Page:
World Cost of Living July 2009: Tokyo returns to the top position and Dublin ranks 25th of 143 in the Mercer 2009 Cost of Living city rankings, dropping 9 places from 2008.The decline of rental and food prices in Dublin, coupled with the fall in the value of the euro against the US dollar, has caused Dublin to drop down in the rankings. Noel O'Connor, Senior Consultant at Mercer, commented: “As a direct impact of the economic downturn over the last year many currencies, including the Euro and British pound, have weakened considerably against a strong US dollar causing a number of European cities to plummet in the rankings.”
Tokyo has knocked Moscow off the top spot to become the world's most expensive city for expatriates according to the Mercer survey. Osaka is in 2nd position, up 9 places since last year, followed by Moscow in 3rd place. Geneva climbs to 4th position and Hong Kong moves up to 5th. Johannesburg in South Africa is the least expensive city in the ranking.
The survey covers 143 cities across six continents and measures the comparative cost of over 200 items in each location, including housing, transport, food, clothing, household goods and entertainment. For example, a large fast food hamburger meal can cost up to €7.15 in Dublin compared to €2.68 in Beijing.
The data is used to help multinational companies and governments to determine compensation allowance for their expatriate employees.
O'Connor also noted: “With significant exposure to multiple economies and currencies, multinational companies continue to be greatly affected by the financial crisis. The cost of expatriate programmes is heavily influenced by currency fluctuations and inflation rates. It is important for multinational companies to continuously review their compensation packages and ensure they are in line with the rest of the market.”
Moscow remains the most expensive city in Europe for expatriates in 3rd place. However, a dramatic depreciation of the rouble against the US dollar has led to a sharp fall in the city's index score compared to 2008 (115.4 in 2009 V's 142.4 in 2008). The next European cities in the ranking are Geneva and Zurich in 4th and 6th place, up from 8th and 9th respectively.
European cities have experienced some of this year's steepest falls in the ranking, with Warsaw plummeting from 35th to 113th and Glasgow (129th place) and Birmingham (125th place) in the UK falling 60 and 59 places respectively. German and Spanish cities all fell between eight and 11 places, whereas cities in Sweden, Ukraine, Czech Republic, Romania and Hungary all fell between 36 and 48 places. “As most European currencies have weakened against the dollar it has become more costly for companies based in this region to send expatriates and their families to US cities,” said Mr. O'Connor.
Oslo and London, both previously in the top 10, are now in 14th and 16th place respectively. “The decline of rental prices in both London and Oslo, coupled with the fall in the value of British pound and Norwegian krone against the US dollar, have caused these cities to plummet in the ranking,” said O'Connor.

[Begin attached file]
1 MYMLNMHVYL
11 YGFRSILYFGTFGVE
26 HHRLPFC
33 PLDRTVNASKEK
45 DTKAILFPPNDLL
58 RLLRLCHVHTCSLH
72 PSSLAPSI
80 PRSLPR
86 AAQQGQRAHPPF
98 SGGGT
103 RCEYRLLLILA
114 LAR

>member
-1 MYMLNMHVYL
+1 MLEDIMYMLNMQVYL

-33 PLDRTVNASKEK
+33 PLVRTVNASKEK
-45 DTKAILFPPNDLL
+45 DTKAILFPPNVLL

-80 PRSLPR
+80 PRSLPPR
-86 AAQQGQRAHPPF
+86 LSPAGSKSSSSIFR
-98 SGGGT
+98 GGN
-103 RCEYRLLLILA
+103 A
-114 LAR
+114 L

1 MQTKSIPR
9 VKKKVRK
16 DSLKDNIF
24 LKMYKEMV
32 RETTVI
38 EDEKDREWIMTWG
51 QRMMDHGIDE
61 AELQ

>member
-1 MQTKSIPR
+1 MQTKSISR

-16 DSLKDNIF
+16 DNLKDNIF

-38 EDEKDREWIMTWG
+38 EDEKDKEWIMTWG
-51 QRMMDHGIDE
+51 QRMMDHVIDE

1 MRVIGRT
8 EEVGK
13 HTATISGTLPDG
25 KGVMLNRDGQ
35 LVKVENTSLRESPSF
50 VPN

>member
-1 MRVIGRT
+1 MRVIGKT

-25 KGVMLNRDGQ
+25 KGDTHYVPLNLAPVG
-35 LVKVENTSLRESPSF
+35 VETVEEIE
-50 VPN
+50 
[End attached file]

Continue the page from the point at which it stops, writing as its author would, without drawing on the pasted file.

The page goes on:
New York remains the highest ranking city in the region and has also joined the global top 10 list this year, jumping from 22nd to 8th place. Los Angeles is up 32 places to 23rd and Washington is up 41 places to 66th. Winston Salem is the cheapest US city surveyed, ranked at 126. All cities in the US have experienced a rise in this year's ranking due to the strengthening of the US dollar.
Canadian cities have slipped down the index with its highest ranking city Toronto down 31 places to 85th. Ottawa drops 36 places to 121st and Montreal is now in 103rd place, down from 72nd in 2008.
In 15th place and up 74 places from 2008, Caracas in Venezuela is the top ranking city in South America. Sao Paolo and Rio de Janeiro have experienced a reverse move, plummeting from 25th to 72nd and 31st to 73rd respectively. Buenos Aires has climbed 26 to reach 112th place. “Although the Argentine peso has lost value against the US dollar, the high inflation rate observed on goods and services have caused Buenos Aires to rise in the rankings,” said O'Connor
Tokyo moves up one place in the ranking to become the most expensive city for expatriates both in Asia and globally. The Japanese yen has strengthened considerably against the US dollar which also lifts Osaka into 2nd place from 11th in 2008. Hong Kong follows in 5th place and Singapore has moved up three places to reach 10th. In 140th place, Karachi continues to be the least costly city in this region – up one place from last year.
Australia and New Zealand
Cities in this region have taken a significant plunge in the ranking following a dramatic depreciation of the Australian and New Zealand dollars against the US dollar. Sydney remains the most expensive city for expatriates in this region but has dropped from 15th to 66th. Melbourne follows in 92nd, down from 36th. Auckland has moved down to 138th place from 78th and Wellington follows in 139th down from 93rd.